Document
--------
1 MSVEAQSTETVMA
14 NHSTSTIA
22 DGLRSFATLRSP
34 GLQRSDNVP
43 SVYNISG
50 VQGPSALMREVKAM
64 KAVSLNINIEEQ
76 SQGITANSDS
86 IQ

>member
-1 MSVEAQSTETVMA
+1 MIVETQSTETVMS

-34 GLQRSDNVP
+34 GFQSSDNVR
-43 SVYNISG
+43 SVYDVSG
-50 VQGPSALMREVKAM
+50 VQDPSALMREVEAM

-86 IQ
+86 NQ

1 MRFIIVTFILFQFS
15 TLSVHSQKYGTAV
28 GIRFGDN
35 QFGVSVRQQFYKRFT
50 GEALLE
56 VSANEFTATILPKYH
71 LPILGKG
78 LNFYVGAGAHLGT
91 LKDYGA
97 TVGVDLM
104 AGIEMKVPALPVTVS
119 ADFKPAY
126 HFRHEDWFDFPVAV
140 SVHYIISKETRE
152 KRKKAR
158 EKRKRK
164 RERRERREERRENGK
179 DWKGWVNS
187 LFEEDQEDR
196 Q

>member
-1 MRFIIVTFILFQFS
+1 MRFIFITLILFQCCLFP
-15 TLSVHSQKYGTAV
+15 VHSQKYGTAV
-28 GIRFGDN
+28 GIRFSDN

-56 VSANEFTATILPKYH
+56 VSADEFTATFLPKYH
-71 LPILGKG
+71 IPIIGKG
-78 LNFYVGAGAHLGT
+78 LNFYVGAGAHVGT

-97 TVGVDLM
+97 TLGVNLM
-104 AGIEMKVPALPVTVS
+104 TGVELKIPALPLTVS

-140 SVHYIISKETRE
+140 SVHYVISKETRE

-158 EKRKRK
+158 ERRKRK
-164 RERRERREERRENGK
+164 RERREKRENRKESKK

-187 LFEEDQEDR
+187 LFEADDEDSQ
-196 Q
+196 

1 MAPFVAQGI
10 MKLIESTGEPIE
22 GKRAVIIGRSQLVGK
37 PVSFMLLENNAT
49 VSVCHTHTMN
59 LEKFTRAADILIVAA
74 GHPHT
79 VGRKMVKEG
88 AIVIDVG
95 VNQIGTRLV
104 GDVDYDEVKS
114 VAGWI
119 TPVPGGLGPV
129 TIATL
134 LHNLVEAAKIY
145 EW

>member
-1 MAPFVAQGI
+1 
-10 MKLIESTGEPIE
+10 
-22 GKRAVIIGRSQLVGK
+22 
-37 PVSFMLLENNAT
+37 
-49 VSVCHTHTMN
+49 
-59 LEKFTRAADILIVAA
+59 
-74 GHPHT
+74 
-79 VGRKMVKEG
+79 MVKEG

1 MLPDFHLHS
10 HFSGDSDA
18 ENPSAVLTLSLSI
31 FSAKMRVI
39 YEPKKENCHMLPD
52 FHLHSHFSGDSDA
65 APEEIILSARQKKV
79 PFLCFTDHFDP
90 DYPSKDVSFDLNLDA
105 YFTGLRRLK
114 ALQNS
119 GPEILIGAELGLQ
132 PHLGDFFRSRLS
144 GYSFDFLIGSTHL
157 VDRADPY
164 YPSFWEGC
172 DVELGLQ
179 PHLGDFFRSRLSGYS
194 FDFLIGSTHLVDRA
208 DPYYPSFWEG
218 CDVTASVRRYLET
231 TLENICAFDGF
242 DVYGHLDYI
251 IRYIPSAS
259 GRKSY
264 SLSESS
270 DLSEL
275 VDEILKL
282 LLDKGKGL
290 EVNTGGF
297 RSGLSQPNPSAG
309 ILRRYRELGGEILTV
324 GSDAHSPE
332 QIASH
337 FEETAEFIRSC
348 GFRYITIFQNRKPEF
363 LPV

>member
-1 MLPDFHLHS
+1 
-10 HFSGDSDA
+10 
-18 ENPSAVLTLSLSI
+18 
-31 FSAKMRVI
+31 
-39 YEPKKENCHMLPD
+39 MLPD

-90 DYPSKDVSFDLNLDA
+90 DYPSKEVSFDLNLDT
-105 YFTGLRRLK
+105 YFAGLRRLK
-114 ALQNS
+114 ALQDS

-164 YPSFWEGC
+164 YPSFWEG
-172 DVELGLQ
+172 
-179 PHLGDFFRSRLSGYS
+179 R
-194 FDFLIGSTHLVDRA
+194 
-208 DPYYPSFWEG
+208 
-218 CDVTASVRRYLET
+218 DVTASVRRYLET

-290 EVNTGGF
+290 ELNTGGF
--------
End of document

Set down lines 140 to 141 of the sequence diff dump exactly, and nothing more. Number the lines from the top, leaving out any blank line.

+1 
-10 HFSGDSDA